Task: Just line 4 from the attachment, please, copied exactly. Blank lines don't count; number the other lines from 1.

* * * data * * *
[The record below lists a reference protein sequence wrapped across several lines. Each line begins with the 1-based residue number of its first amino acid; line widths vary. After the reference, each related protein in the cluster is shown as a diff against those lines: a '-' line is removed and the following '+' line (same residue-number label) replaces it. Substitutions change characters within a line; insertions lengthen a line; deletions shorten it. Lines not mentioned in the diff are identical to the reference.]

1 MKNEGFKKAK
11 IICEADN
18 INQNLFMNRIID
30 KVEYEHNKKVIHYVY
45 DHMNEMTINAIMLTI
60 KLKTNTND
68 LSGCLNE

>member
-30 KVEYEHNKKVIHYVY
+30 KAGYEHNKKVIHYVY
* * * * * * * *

18 INQNLFMNRIID